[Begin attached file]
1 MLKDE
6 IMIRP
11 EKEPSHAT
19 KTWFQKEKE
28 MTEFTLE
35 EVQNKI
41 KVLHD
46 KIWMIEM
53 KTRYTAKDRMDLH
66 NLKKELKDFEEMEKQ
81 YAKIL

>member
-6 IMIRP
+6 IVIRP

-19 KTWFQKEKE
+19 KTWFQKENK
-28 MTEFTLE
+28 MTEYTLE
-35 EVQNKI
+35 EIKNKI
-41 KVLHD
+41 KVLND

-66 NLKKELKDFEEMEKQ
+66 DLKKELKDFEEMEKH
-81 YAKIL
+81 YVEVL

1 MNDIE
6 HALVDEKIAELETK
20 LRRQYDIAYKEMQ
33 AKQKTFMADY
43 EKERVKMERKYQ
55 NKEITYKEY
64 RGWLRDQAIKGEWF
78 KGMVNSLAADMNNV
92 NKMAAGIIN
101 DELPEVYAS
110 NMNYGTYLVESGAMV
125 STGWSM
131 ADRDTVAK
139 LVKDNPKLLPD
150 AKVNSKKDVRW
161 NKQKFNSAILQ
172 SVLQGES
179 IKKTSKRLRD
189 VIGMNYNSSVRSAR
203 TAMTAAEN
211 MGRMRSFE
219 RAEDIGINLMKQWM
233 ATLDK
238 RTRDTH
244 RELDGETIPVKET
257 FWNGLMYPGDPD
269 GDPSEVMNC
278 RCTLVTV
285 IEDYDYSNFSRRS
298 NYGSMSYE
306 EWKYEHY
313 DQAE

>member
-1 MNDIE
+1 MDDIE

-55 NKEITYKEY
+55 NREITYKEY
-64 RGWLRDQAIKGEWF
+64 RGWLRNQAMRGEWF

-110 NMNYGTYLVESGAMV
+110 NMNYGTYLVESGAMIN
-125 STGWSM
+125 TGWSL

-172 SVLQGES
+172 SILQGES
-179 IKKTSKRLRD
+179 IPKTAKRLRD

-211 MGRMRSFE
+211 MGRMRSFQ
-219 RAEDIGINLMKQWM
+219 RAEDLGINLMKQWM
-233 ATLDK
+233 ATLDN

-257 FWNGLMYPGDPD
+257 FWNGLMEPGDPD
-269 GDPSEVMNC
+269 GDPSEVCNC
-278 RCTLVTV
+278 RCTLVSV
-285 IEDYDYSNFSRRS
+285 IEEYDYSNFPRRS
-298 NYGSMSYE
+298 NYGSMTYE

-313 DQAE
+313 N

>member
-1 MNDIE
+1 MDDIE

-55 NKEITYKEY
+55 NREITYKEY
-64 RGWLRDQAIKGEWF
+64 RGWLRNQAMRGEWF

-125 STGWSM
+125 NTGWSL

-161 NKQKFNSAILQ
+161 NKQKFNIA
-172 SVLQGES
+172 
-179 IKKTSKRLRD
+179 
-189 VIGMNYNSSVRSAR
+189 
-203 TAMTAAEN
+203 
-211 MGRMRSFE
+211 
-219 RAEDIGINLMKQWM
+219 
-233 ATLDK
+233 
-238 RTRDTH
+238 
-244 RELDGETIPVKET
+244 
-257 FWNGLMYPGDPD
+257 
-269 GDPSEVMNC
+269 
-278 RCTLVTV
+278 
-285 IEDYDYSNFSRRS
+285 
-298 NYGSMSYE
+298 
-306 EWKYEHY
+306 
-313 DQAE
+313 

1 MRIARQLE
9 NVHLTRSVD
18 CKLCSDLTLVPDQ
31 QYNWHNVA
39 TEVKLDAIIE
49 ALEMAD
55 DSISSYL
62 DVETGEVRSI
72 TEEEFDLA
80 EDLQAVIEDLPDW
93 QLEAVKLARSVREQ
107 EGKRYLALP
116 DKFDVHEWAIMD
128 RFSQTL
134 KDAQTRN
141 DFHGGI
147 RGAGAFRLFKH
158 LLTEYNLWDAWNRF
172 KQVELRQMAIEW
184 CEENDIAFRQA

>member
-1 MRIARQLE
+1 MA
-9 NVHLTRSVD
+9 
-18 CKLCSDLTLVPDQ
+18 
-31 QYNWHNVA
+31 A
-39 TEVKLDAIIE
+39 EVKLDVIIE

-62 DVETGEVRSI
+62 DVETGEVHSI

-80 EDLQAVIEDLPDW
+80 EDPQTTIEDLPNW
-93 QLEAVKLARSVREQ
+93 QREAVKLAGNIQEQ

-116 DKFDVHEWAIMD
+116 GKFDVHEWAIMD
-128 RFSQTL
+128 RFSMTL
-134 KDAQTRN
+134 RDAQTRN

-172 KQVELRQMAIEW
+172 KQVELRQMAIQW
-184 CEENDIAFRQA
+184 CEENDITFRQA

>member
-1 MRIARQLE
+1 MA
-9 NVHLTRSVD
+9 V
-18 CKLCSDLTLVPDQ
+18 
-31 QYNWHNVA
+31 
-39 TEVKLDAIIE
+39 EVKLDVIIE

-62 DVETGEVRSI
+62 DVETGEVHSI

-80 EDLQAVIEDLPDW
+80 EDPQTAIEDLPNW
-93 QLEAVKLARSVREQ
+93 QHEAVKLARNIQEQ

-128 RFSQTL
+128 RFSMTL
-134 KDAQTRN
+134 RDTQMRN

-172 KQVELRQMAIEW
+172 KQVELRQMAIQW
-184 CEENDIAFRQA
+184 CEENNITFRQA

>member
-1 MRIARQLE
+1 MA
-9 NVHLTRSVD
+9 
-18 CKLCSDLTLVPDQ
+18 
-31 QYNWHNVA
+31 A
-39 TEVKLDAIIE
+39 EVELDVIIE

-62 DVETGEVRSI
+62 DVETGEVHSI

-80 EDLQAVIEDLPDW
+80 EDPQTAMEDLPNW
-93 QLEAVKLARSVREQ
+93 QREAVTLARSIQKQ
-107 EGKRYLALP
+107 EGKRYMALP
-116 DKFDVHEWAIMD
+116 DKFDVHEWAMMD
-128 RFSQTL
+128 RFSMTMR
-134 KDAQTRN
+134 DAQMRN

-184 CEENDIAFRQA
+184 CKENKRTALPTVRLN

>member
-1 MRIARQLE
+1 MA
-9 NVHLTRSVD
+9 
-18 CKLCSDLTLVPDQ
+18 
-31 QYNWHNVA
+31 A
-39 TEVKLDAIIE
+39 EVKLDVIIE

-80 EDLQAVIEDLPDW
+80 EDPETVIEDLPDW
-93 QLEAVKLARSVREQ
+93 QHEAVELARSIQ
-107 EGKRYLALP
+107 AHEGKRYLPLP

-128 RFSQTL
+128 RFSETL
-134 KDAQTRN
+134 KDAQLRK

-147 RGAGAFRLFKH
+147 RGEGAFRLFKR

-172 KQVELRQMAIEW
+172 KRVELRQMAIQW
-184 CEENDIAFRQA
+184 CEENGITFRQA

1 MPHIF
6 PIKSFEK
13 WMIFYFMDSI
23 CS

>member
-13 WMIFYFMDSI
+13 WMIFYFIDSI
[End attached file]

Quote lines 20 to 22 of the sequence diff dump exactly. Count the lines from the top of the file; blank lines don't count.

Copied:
+35 EIKNKI
-41 KVLHD
+41 KVLND